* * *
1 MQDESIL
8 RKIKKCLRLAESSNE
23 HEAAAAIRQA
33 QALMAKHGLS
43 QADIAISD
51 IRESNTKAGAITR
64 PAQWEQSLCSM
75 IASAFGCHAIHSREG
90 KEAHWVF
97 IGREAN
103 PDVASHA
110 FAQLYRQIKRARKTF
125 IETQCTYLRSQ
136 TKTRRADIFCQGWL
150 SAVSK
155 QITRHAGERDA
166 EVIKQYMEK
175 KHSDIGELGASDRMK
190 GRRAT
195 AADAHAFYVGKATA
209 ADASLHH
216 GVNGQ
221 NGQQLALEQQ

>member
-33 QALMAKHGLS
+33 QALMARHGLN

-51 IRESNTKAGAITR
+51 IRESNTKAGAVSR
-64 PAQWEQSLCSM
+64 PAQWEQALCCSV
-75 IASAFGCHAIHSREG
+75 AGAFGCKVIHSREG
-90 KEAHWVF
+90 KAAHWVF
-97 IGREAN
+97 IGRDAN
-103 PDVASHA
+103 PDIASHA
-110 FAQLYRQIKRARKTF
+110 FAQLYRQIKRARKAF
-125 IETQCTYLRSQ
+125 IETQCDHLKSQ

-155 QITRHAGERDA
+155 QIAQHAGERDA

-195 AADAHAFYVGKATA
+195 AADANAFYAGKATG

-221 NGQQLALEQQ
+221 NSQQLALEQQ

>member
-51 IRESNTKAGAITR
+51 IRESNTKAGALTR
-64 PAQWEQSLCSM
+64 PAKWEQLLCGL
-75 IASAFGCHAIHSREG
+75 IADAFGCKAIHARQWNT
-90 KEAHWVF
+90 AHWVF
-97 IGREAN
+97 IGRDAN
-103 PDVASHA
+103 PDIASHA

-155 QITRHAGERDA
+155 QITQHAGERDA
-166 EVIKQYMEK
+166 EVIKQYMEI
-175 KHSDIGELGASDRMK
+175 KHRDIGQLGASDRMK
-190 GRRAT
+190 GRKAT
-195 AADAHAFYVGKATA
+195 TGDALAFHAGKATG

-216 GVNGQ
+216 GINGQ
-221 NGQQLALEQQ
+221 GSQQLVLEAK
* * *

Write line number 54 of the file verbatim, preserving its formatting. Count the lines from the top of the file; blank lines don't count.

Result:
-75 IASAFGCHAIHSREG